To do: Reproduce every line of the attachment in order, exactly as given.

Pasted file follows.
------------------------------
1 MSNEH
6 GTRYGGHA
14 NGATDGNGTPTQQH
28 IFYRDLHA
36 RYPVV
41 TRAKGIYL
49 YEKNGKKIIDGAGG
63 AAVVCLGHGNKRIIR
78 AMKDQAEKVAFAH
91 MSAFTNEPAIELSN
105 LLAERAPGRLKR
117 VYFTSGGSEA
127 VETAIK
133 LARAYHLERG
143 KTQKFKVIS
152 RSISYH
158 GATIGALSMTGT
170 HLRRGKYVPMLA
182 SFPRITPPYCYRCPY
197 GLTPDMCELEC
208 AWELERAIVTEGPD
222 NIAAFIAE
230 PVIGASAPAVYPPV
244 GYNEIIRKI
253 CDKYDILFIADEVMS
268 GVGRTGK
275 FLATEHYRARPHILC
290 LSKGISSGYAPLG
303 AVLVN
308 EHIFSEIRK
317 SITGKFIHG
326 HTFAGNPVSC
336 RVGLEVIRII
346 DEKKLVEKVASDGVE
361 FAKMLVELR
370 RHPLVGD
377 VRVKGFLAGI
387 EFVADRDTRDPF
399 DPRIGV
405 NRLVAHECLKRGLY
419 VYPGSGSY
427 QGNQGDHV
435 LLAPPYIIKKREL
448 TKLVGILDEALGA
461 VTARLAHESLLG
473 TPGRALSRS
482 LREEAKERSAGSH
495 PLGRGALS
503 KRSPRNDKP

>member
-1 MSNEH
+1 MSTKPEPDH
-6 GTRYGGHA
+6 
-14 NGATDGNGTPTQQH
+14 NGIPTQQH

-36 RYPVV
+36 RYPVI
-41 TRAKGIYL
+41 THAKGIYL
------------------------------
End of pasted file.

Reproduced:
1 MSNEH
6 GTRYGGHA
14 NGATDGNGTPTQQH
28 IFYRDLHA
36 RYPVV
41 TRAKGIYL
49 YEKNGKKIIDGAGG
63 AAVVCLGHGNKRIIR
78 AMKDQAEKVAFAH
91 MSAFTNEPAIELSN
105 LLAERAPGRLKR
117 VYFTSGGSEA
127 VETAIK
133 LARAYHLERG
143 KTQKFKVIS
152 RSISYH
158 GATIGALSMTGT
170 HLRRGKYVPMLA
182 SFPRITPPYCYRCPY
197 GLTPDMCELEC
208 AWELERAIVTEGPD
222 NIAAFIAE
230 PVIGASAPAVYPPV
244 GYNEIIRKI
253 CDKYDILFIADEVMS
268 GVGRTGK
275 FLATEHYRARPHILC
290 LSKGISSGYAPLG
303 AVLVN
308 EHIFSEIRK
317 SITGKFIHG
326 HTFAGNPVSC
336 RVGLEVIRII
346 DEKKLVEKVASDGVE
361 FAKMLVELR
370 RHPLVGD
377 VRVKGFLAGI
387 EFVADRDTRDPF
399 DPRIGV
405 NRLVAHECLKRGLY
419 VYPGSGSY
427 QGNQGDHV
435 LLAPPYIIKKREL
448 TKLVGILDEALGA
461 VTARLAHESLLG
473 TPGRALSRS
482 LREEAKERSAGSH
495 PLGRGALS
503 KRSPRNDKP

>member
-1 MSNEH
+1 MSTKPEPDH
-6 GTRYGGHA
+6 
-14 NGATDGNGTPTQQH
+14 NGIPTQQH

-36 RYPVV
+36 RYPVI
-41 TRAKGIYL
+41 THAKGIYL